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South Texas Living


‘Sicario’ is a beautiful and vicious Best Picture contender




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At the movies
October 14, 2015 | 3,061 views | 2 comments

A pulsing, foreboding sense of threat. A festering thought you can’t quite pin down, that you know will come back to bite you. Realizations of something sickening and bad you’ve gotten yourself into. “Sicario” is all these things and more. It’s a rare thriller of powerful patience and primal rhythm. It will hook you and keep you strung out so far along its line that you’ll never see where you’re being taken until it’s too late.

Kate Macer (Emily Blunt) leads a SWAT team for the FBI. After her team suffers losses due to an IED planted in an Arizona home, she’s recruited by an adviser to the Department of Justice. They’re going after the leader of one of Mexico’s largest drug cartels. It becomes quickly apparent that she can’t trust this adviser, Matt Graver (Josh Brolin). Is he CIA? Something else? How legal is their operation? Why is she along when her only purpose seems to be getting babysat? Incursions into Mexico, highway firefights, desperate struggles, and hidden politics throw Kate back and forth as she grows increasingly suspicious of the mission for which she’s volunteered.

You will feel terrible for Kate. She’s risking her life for something idealistic and she’s pulled from that into doing something that only contributes to elongating the cycle of violence she’s trying to stop. She’s a warrior fighting for her ideals in a war that never had any to start. She becomes a victim of what’s expedient, what pushes the problem down the line for someone else.

“Sicario” is a vicious movie. It’s not overly gritty. It’s very distanced and removed at points, making you care for Kate by holding you back from her at points. This only adds to the film’s viciousness. There’s little release, and yet there’s a primal energy pulsing through it all. Director Denis Villeneuve is a master of the slow burn, of waiting for the other shoe to drop. He utilizes exacting yet heartfelt detail in every scene. How light plays off Kate’s face, the rhythms of editing, when to cut to an actor’s tic is all involved. He shapes for us the worlds of other people’s lives.

Here, he’s created something ugly and threatening, yet there’s so much attention to the details and texture of each moment. There’s the contrast of the looming clouds. There’s the sand as colored by the light of the morning. Even different forms of night vision are used at one point to evoke something otherworldly, as if descending into Hell itself. There are beautiful moments even amid such viciousness. The characters don’t notice, but it’s impossible as a viewer to avoid them. Minor details embrace the feeling of the moment in contrast to the over-arching, cold, dispassionate reality of it.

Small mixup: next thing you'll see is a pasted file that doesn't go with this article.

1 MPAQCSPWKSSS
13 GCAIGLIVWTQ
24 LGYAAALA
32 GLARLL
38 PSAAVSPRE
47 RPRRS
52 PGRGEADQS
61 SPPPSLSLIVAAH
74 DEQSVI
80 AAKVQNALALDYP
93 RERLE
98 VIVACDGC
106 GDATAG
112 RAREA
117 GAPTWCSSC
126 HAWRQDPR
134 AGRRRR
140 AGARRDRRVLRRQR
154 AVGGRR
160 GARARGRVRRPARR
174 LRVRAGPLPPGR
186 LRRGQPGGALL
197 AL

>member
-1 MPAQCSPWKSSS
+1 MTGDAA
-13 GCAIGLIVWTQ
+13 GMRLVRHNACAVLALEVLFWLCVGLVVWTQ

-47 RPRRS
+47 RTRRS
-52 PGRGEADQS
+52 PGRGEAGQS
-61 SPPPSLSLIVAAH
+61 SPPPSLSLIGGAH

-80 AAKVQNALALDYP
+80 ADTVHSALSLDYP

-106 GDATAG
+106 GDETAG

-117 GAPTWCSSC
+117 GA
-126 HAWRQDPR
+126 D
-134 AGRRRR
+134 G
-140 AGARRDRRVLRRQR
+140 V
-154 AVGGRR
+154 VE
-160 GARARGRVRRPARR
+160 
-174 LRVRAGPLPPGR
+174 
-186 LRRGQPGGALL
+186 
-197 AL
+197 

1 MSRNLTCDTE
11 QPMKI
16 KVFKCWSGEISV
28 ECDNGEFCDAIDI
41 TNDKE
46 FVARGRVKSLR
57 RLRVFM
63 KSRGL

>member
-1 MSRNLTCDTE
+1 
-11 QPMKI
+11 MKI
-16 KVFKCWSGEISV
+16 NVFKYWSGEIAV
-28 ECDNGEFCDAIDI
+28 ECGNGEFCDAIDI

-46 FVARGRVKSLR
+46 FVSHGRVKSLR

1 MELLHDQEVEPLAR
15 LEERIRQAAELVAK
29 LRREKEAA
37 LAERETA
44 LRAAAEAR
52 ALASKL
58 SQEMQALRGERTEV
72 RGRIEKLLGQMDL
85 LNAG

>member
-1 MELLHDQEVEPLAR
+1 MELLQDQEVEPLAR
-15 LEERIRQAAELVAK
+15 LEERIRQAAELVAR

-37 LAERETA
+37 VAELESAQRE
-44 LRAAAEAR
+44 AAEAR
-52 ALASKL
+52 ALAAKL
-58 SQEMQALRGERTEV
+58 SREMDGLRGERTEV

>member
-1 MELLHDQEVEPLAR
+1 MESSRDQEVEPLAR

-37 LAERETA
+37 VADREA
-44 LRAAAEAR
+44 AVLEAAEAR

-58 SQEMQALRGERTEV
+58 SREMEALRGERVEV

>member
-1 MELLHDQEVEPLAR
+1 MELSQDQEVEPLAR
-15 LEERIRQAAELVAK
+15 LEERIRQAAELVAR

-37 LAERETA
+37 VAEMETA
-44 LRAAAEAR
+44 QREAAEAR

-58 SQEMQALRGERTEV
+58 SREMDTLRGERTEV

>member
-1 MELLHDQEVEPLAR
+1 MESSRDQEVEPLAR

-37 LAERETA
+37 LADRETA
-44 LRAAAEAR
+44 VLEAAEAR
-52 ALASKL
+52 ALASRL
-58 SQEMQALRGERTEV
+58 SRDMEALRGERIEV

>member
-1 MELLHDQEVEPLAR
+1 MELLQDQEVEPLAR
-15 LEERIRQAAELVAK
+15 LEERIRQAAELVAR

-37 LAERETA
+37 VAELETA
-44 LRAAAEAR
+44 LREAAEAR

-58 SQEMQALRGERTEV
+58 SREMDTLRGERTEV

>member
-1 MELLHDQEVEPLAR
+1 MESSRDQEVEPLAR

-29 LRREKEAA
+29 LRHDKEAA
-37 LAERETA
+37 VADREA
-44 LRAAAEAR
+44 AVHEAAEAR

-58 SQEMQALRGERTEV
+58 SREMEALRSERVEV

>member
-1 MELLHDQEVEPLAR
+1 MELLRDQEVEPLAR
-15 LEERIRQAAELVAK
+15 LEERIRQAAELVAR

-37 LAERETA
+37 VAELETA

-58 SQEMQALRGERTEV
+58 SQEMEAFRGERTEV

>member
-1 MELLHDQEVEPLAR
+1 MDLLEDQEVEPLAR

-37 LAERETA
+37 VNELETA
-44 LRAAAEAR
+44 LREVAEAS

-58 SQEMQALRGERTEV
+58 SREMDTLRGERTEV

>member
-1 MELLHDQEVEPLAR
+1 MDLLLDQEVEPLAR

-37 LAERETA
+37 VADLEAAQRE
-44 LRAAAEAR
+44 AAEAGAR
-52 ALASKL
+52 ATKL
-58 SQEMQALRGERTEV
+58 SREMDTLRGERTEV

Then there’s Emily Blunt. She is remarkable. This is performance-of-the-year territory. The entire ensemble follows suit. Brolin is grimy, hard to pin down. Benicio Del Toro plays Alejandro, who -- well, you’re not really meant to be sure who he is. Daniel Kaluuya is Kate’s SWAT partner, loyal and protective to a fault. Theirs is a compelling friendship. Then there’s the musical score, which plays its most intense moments as muted, far off, like a hunting party beyond a hill, or relentless drums around the bend, their reverberation growing louder than the sound.

This is a film which plants itself in your head and simmers there. It gives you consequences and then lurks. “No Country for Old Men.” “Zero Dark Thirty.” “Traffic.” The list of films that resemble “Sicario” is a list of tonal high points in cinema, and yet none of them fully captures quite what “Sicario” is. If there’s a movie it reminds me of most, it’s “Silence of the Lambs.” It’s patient in closing its trap.

In its own way, “Sicario” would fit right into gothic horror. Its trappings are as far away from the genre as you could get -- sand, cigarettes, and assault rifles. Yet at the same time, the madness of how our drug war has evolved, fighting the very monsters we propagate -- there’s nothing more gothic in theme. That’s where “Sicario” gets you. It’s not the threat to Kate’s life that is most compelling. It’s the threat to the idea that Kate’s life matters. The notion that it doesn’t, that what she does with it, that what truth she chooses to hold is inconsequential ... that’s why “Sicario” is such a vicious thing. These are ideas that can be vicious without ever making themselves apparent. They just wear you down. And “Sicario” presents this masterfully. It is in the conversation for Film of the Year.

Four stars out of four. “Sicario” is rated R for strong violence, grisly images, and language. Please take that R rating very seriously.

Gabe Valdez grew up in Chicago, went to college in Massachusetts, is a former news reporter in Floresville, Texas, and worked in politics in Oregon. He writes and directs films when he can find the time. Reviews, views, photos and more can be found at http://basilmarinerchase.wordpress.com. Email him at vlasicary@hotmail.com.
 

Your Opinions and Comments

 
Facts only please  
TX  
October 20, 2015 9:29am
 
s: I just read the Catholic News Service and they didn't say anything about the film being anti-Catholic, they gave it "O" because of the implicitly endorsed revenge killing, other bloody violence, including torture,... More ›

 
s reilly  
floresville, TX  
October 19, 2015 1:54am
 
The reviewer fails to mention that the film is anti-Catholic and has been given an "O" (morally offensive) rating.

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